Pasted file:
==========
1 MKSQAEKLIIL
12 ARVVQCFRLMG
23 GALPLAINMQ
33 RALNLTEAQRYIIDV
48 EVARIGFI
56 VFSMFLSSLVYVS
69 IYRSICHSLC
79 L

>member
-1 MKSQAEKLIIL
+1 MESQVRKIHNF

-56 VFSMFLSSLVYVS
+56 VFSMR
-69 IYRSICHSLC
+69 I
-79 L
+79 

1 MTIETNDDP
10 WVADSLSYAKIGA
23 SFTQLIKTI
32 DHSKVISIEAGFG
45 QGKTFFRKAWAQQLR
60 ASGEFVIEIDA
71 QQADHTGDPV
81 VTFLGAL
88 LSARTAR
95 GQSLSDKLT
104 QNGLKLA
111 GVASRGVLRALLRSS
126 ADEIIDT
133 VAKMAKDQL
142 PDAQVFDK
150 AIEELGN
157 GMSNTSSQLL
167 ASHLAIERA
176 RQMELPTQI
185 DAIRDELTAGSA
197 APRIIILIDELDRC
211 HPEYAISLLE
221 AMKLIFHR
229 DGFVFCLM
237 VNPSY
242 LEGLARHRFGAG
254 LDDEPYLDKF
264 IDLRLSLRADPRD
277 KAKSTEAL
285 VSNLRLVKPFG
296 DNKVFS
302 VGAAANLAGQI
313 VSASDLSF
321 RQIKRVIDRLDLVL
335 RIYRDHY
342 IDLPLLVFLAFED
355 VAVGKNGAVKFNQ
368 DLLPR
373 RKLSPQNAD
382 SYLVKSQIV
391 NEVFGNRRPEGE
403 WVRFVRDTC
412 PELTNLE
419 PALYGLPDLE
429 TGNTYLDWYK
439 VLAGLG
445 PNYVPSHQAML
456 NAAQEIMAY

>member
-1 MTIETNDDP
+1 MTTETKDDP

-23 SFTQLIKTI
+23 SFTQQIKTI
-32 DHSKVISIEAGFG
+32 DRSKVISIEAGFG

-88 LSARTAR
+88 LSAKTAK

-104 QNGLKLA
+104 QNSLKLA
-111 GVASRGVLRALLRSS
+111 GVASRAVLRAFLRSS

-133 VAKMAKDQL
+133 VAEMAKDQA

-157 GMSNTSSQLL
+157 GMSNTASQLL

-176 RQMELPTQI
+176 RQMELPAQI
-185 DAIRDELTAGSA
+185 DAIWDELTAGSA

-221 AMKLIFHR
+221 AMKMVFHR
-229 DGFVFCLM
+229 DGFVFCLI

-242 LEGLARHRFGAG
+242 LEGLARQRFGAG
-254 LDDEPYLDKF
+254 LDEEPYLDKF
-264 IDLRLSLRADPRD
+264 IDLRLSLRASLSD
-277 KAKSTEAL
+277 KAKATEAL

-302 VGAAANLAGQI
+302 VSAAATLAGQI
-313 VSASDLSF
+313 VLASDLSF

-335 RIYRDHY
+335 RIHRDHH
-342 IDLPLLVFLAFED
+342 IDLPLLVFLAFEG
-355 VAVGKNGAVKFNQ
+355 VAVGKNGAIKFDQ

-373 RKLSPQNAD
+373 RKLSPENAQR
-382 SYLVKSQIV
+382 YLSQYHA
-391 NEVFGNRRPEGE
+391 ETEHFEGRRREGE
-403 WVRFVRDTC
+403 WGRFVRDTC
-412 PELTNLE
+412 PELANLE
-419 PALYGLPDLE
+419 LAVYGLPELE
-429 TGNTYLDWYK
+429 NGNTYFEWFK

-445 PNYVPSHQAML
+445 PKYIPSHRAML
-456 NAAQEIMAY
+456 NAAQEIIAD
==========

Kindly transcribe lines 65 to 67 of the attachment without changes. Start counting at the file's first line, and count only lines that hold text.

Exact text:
456 NAAQEIMAY

>member
-1 MTIETNDDP